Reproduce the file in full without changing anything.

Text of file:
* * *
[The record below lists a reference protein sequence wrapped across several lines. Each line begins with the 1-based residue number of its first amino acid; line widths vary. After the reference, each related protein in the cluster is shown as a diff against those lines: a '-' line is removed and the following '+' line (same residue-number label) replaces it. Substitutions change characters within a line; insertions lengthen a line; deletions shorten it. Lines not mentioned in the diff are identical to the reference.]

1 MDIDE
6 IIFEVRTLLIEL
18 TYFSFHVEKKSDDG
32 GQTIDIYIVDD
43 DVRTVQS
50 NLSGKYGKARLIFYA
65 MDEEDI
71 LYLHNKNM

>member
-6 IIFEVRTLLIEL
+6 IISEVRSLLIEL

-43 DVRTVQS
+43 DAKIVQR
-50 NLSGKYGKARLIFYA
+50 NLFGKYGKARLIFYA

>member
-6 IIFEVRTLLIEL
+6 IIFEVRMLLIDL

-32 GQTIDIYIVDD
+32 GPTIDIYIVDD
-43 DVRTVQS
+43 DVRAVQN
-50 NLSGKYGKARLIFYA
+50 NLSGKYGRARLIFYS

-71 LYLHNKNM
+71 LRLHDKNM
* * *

[The record below lists a reference protein sequence wrapped across several lines. Each line begins with the 1-based residue number of its first amino acid; line widths vary. After the reference, each related protein in the cluster is shown as a diff against those lines: a '-' line is removed and the following '+' line (same residue-number label) replaces it. Substitutions change characters within a line; insertions lengthen a line; deletions shorten it. Lines not mentioned in the diff are identical to the reference.]

1 MDIDE
6 IIFEVRTLLIEL
18 TYFSFHVEKKSDDG
32 GQTIDIYIVDD
43 DVRTVQS
50 NLSGKYGKARLIFYA
65 MDEEDI
71 LYLHNKNM

>member
-6 IIFEVRTLLIEL
+6 IISEVRSLLIEL

-43 DVRTVQS
+43 DAKIVQR
-50 NLSGKYGKARLIFYA
+50 NLFGKYGKARLIFYA

>member
-6 IIFEVRTLLIEL
+6 IIFEVRMLLIDL

-32 GQTIDIYIVDD
+32 GPTIDIYIVDD
-43 DVRTVQS
+43 DVRAVQN
-50 NLSGKYGKARLIFYA
+50 NLSGKYGRARLIFYS

-71 LYLHNKNM
+71 LRLHDKNM